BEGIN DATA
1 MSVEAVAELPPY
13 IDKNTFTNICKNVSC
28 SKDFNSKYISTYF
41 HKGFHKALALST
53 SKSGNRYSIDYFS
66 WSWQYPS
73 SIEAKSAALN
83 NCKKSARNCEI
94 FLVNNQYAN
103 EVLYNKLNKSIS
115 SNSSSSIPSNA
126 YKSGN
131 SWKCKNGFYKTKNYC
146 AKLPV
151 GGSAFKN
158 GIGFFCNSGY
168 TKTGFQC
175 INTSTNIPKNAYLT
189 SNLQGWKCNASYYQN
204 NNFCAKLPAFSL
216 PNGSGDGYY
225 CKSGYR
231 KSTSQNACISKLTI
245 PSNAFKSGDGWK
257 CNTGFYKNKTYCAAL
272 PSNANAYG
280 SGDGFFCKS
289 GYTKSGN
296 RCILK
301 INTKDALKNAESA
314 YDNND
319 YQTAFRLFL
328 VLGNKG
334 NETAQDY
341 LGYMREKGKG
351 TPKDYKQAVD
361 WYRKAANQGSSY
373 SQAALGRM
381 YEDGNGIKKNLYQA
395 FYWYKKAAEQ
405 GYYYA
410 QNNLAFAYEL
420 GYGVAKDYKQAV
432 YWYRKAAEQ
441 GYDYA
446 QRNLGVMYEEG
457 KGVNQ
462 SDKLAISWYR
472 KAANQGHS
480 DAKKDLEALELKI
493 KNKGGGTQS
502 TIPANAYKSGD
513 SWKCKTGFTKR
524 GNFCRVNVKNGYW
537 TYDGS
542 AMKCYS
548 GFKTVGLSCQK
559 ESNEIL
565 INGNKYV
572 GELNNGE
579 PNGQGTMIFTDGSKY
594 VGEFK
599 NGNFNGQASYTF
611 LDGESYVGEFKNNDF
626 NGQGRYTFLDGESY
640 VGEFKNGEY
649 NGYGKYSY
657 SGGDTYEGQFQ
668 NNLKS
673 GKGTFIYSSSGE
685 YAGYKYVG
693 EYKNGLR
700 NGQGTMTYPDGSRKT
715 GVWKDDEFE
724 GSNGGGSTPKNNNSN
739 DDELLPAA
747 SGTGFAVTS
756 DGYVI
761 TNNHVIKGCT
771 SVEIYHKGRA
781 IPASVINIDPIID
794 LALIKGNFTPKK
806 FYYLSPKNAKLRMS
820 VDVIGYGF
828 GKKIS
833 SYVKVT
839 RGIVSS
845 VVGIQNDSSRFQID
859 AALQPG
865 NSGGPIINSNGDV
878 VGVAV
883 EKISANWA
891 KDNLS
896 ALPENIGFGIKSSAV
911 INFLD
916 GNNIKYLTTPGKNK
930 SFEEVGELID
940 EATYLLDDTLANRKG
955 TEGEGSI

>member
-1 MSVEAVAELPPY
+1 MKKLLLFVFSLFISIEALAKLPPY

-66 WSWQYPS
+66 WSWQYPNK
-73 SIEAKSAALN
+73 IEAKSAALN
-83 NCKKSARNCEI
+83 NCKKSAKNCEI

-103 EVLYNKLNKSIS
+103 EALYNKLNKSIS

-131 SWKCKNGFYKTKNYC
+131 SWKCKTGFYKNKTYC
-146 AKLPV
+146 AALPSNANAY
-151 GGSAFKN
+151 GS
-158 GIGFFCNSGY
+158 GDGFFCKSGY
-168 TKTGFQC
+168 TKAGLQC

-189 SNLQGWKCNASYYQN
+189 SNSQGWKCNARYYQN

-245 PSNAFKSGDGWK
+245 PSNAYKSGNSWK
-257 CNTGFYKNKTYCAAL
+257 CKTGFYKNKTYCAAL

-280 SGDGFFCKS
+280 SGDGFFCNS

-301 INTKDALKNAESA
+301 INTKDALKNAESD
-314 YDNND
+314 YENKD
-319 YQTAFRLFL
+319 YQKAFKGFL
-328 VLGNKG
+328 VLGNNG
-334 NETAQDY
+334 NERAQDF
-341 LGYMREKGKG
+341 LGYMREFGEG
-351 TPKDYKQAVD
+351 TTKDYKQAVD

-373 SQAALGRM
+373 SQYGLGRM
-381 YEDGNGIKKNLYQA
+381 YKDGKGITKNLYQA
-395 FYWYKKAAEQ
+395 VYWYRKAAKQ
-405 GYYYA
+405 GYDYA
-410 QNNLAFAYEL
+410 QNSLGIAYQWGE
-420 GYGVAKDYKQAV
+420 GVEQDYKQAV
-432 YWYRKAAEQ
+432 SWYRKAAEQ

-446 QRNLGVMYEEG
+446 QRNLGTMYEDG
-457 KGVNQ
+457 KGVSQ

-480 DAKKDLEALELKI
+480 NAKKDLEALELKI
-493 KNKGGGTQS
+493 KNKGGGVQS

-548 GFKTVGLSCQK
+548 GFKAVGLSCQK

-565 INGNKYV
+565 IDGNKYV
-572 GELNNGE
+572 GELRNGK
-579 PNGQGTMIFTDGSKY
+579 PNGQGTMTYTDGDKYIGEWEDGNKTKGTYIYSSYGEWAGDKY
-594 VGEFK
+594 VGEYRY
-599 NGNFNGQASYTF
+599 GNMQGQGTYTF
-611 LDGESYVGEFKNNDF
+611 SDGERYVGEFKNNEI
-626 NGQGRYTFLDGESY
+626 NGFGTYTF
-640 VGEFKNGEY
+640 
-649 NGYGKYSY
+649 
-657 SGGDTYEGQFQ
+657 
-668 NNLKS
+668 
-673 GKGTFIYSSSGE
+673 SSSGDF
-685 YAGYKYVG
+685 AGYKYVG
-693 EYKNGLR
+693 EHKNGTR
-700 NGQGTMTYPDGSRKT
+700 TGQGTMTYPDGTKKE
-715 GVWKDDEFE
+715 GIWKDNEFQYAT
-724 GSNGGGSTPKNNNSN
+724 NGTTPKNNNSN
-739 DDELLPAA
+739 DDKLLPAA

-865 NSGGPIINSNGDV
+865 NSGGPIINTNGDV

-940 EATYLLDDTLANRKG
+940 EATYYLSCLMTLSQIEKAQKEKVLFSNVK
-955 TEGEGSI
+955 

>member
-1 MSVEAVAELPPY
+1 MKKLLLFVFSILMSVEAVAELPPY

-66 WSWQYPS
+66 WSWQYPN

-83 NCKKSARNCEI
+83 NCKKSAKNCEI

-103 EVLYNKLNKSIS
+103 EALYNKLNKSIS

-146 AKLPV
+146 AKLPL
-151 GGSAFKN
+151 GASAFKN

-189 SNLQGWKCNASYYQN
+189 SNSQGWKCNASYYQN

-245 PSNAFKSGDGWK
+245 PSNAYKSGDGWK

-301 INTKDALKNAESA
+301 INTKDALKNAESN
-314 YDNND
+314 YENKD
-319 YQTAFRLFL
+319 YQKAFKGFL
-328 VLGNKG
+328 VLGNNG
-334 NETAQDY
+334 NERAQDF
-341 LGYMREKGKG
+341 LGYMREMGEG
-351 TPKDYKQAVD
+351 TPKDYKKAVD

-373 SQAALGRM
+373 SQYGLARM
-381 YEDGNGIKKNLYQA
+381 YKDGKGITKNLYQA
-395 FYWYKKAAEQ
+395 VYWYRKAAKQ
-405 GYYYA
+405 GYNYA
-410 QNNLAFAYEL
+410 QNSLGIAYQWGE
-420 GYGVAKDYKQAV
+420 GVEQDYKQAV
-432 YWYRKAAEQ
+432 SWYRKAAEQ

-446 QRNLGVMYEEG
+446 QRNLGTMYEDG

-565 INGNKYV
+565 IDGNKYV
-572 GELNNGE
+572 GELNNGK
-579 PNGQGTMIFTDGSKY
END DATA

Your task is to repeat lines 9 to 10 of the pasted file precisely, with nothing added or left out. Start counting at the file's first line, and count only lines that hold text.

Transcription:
94 FLVNNQYAN
103 EVLYNKLNKSIS